A sore point, and one of the major drawbacks with all Diabolic’s recorded output, is just how derivative and obvious it is about its influences and what it intends to put forth. Nothing is ever surprising, and despite its valiant attempt at constant brutality, solo’ing and speed, there’s not a lot of substance to be found, lyrically and/or musically. For one, it is clear that Diabolic really, really loves “Altars Of Madness” by Morbid Angel, and second, they are a thrash metal band with death metal architecture and goofy, satanic lyrics to boot. Where superior bands take their inspirations as a foundation, and built their music off of that framework, that basis is all that Diabolic got, and precious little else. Does that make them bad, or horrendously awful? Not exactly, but it isn’t the type band that instills boundless respect and lavish praise for what they are, or what they do.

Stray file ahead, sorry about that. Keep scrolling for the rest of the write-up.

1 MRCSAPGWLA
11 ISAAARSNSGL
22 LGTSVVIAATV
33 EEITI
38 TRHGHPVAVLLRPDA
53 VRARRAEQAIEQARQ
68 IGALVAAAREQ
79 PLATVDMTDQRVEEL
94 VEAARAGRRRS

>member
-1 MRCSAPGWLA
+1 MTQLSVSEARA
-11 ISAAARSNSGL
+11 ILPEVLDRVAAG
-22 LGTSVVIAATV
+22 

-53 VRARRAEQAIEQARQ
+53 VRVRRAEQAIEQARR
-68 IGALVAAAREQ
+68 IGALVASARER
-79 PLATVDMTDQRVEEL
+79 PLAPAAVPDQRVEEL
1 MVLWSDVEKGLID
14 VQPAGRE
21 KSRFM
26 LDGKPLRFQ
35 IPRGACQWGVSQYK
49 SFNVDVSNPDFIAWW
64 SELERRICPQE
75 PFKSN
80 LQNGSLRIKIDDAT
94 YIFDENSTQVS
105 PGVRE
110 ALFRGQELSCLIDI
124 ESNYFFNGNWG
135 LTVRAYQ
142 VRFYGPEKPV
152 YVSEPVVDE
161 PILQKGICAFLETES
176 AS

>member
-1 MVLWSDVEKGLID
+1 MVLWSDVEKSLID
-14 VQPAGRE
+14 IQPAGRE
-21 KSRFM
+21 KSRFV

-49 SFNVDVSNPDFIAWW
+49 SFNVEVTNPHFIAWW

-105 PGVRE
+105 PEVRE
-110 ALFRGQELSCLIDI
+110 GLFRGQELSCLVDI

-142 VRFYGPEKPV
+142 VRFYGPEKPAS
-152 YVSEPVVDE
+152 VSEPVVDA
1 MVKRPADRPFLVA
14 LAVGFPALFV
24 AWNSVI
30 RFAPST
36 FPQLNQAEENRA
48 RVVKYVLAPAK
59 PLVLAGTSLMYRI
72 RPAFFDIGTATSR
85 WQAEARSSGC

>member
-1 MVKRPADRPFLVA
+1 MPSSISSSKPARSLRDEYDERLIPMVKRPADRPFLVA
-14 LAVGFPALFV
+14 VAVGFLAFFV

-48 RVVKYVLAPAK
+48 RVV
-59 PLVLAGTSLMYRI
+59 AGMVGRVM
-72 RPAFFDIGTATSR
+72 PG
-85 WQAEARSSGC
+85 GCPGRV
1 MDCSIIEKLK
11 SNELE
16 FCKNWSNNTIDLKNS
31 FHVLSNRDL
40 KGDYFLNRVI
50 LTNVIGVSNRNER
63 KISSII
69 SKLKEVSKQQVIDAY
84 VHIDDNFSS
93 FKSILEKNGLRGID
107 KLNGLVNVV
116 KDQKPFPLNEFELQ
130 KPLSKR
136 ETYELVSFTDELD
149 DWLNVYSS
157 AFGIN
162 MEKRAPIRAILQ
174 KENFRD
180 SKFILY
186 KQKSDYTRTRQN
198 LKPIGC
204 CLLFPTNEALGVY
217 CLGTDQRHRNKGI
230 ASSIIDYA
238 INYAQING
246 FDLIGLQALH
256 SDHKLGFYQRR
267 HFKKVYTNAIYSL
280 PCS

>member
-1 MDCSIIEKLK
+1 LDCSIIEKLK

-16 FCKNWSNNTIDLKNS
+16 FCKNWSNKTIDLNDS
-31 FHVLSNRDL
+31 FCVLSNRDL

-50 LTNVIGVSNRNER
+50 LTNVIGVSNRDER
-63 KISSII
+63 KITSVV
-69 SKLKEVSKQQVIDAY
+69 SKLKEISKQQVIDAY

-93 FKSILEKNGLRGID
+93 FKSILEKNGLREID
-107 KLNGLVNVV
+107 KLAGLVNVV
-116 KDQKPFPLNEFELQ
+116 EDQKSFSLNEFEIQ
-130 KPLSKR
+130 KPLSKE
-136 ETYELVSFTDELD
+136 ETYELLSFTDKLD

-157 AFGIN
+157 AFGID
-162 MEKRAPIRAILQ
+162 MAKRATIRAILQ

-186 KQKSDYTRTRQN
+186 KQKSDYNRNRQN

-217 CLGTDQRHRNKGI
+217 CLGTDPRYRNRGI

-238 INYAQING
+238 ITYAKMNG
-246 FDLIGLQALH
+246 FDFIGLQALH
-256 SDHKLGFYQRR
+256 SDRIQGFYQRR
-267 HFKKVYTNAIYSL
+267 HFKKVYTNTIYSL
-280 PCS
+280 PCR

32902_artistIn actuality there are two strong points, both which happen to be trapped in an unremarkable death metal package, and those are co-founders Brian Malone (lead guitar) and Aantar Lee Coates (drums). Of these two Malone is obviously the stronger element, as his tasteful leads/solos go through a variety of influences and techniques – all while befitting the song they are in, and the genre they belong to. Coates, skilled in his own right, would be more at home with a full-blown thrash metal outfit (one of his past bands Horror Of Horrors was just that). That isn’t to say that Coates isn’t a good drummer, because he is. He just isn’t the type skinsman that possesses a wide variety of styles and percussive techniques. Coates would have been at home in early Angelcorpse, and Malone could have felt comfortably anywhere from Death, Krisiun to Pessimist.